Dust Devils of Mars: See Wild NASA Views of Red Planet Whirlwinds

Whip it good, Mars. Rovers and spacecraft have documented some spectacular Martian twisters and the tracks they leave behind.

Amanda Kooser
Freelance writer Amanda C. Kooser covers gadgets and tech news with a twist for CNET. When not wallowing in weird gear and iPad apps for cats, she can be found tinkering with her 1956 DeSoto.
Amanda Kooser
Overhead shot of the reddish Martian landscape, which serves as the backdrop for a sinuous, long white dust devil with a snakelike tail.
1 of 17 NASA/JPL/UArizona

The Serpent

Mars is a notoriously dusty and windy planet. Put those two factors together and you have a recipe for spectacular dust devils, twisters that zip across the Martian surface. These scenic whirlwinds have been witnessed by rovers on the ground and by orbiting spacecraft. 

The NASA Mars Reconnaissance Orbiter's HiRise camera caught this view of a towering dust devil in 2012. NASA described it as "the serpent dust devil of Mars." The shadow indicated the whirlwind plume reached over half a mile (800 meters) in height.

Dark scratchlike dust devil tracks show up against bright dunes.
2 of 17 NASA/JPL/UArizona

Dust Devils Leave Tracks

Dust devils often leave signs of their presence on Mars that orbiting spacecraft can spot from far above. NASA's Mars Reconnaissance Orbiter captured this view of scratchlike tracks against brighter-colored dunes in 2018. The image was processed to highlight the trails left by the whirlwinds.

A color-processed image shows a long dust devil twisting across Mars dunes.
3 of 17 NASA/JPL/UArizona

Sinuous Dust Devil

In early 2020, NASA's Mars Reconnaissance Orbiter looked down and captured this beauty of a dust devil whipping over dunes inside a crater. 

A moody black-and-white image of the Martian terrain.
4 of 17 NASA/JPL/UArizona

MRO Dust Devil Wide View

This perspective-shot shows the wider area where MRO saw a dust devil in early 2020. The whirlwind is marked by a yellow circle.

Black-and-white rover view of Mars shows rover tracks close to the camera and a distant white whirlwind.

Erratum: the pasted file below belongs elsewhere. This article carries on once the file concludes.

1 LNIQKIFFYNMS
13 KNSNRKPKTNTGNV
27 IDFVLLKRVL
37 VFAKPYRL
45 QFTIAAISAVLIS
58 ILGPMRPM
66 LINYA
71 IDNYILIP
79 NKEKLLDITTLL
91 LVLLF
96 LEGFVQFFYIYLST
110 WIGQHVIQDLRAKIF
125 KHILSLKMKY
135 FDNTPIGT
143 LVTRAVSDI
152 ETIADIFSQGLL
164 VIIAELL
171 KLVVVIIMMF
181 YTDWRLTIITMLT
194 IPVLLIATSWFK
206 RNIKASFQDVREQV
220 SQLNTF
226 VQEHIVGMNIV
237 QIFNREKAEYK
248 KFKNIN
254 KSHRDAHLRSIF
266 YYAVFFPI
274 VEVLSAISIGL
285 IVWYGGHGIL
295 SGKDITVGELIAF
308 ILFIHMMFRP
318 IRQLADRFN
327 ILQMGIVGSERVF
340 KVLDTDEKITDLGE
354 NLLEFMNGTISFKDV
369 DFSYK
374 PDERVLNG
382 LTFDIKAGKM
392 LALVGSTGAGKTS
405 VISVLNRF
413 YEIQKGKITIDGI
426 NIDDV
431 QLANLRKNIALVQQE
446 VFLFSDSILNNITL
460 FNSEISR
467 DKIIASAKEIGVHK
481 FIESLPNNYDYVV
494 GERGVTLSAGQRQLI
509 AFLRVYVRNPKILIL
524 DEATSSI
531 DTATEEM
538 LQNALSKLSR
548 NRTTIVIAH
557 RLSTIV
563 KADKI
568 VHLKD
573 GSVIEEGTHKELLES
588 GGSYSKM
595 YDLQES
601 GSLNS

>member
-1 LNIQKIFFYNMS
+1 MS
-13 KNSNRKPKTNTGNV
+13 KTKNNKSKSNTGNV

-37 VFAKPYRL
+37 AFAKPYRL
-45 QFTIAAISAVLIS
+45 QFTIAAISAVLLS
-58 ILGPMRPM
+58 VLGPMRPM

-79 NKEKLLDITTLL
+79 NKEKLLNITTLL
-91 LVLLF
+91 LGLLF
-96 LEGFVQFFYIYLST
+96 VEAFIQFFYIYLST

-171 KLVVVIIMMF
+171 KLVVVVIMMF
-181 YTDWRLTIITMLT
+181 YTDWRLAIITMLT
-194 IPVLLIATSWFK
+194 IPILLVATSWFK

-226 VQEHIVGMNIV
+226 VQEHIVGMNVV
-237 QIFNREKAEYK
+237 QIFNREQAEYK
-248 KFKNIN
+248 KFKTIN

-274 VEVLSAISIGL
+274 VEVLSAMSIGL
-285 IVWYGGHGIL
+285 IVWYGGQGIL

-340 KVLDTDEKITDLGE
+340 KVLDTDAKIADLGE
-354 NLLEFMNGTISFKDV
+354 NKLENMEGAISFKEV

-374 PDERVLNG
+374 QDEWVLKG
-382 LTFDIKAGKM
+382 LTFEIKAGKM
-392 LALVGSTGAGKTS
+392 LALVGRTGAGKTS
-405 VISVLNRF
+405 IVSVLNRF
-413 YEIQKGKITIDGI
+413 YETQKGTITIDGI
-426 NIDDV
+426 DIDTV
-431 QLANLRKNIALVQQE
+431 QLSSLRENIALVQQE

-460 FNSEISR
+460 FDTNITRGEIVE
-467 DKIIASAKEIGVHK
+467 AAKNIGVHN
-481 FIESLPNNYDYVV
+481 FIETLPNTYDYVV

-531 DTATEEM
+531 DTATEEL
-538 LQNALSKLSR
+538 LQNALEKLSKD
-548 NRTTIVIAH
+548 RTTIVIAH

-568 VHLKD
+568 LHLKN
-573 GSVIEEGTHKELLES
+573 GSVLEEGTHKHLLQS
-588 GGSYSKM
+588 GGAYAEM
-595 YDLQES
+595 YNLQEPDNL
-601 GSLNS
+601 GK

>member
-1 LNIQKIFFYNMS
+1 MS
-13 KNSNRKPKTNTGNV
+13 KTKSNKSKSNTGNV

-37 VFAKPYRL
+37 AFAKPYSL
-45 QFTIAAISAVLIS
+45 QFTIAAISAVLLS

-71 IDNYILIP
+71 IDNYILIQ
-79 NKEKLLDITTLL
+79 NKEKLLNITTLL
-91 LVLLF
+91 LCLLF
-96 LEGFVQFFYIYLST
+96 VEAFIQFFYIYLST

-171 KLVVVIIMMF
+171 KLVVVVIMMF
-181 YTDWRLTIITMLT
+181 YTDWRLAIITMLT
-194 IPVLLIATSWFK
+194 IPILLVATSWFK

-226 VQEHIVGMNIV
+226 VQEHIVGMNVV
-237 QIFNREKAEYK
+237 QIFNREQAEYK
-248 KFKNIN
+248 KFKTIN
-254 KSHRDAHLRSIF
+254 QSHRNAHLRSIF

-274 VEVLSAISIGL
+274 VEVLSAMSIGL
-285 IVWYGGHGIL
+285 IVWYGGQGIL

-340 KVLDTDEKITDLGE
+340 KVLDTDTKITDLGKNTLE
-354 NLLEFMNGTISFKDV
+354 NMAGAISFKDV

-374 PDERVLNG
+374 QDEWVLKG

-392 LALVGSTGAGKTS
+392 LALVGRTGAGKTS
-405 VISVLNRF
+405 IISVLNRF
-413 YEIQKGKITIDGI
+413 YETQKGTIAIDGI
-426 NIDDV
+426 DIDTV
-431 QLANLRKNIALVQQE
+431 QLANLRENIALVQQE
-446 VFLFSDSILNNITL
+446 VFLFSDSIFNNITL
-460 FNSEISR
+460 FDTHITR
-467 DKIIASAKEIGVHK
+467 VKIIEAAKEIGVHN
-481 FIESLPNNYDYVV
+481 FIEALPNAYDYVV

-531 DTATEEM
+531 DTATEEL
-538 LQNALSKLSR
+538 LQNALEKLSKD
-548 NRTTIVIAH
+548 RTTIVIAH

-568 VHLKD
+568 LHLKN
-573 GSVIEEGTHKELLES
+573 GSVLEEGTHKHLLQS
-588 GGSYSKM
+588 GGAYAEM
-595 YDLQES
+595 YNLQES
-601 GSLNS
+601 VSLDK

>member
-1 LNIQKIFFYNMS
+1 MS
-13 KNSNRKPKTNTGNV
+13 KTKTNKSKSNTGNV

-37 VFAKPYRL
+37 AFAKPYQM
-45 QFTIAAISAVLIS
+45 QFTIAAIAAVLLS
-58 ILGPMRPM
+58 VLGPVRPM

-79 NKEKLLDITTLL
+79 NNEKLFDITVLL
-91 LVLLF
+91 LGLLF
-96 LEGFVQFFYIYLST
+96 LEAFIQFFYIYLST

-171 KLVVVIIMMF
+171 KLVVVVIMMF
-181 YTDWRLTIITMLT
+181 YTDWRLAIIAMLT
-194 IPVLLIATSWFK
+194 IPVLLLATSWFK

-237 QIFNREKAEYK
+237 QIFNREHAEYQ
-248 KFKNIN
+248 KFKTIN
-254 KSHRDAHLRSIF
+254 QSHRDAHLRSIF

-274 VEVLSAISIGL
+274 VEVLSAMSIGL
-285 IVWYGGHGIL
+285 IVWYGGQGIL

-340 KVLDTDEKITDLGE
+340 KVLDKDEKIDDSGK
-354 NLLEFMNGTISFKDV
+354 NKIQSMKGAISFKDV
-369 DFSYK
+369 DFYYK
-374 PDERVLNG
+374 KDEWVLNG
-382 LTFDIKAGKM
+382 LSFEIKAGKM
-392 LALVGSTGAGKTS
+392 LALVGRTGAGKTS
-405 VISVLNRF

5 of 17 NASA

Opportunity Witnesses a Whirlwind

NASA's dearly departed Opportunity rover, which reached the end of its mission after enduring a global dust storm, took this spectacular landscape shot of a dust devil in the distance in 2016. The rover's tracks are visible in the foreground.

A top-down perspective of the reddish Mars landscape, with a fluffy-looking dust devil at the center.
6 of 17 NASA/JPL/University of Arizona

Monster Dust Devil

NASA's Mars Reconnaissance Orbiter spacecraft has snapped some stunning views of dust devils, including this beauty from late 2019. MRO team member Sharon Wilson estimated that the core of the dust devil was about 164 feet (50 meters) across. The whirlwind's lengthy shadow suggested its plume reached up more than 2,100 feet (650 meters). What a beast.

Zoomed-out black-and-white orbiter view of Mars landscape with tall dust devil in the center.
7 of 17 NASA/JPL/University of Arizona

Dust Devil in Perspective

Here's a wider view of the dancing dust devil seen by MRO in 2019.

A processed orbiter image shows a mounded landscape in light colors with blue scratchlike dust devil tracks.
8 of 17 ESA/Roscosmos/CaSSIS

Otherworldly Look at Dust Devil Tracks

The European Space Agency described this Martian scene imaged by the ExoMars Trace Gas Orbiter (TGO) in early 2022 as chaotic and otherworldly. This zoomed-in view highlights trails of dust devils in blue. Dust devils are capable of leaving scratchlike marks on the landscape.

InSight lander selfie mosaic shows the machine coated in dust.
9 of 17 NASA/JPL-Caltech

A Lack of Dust Devils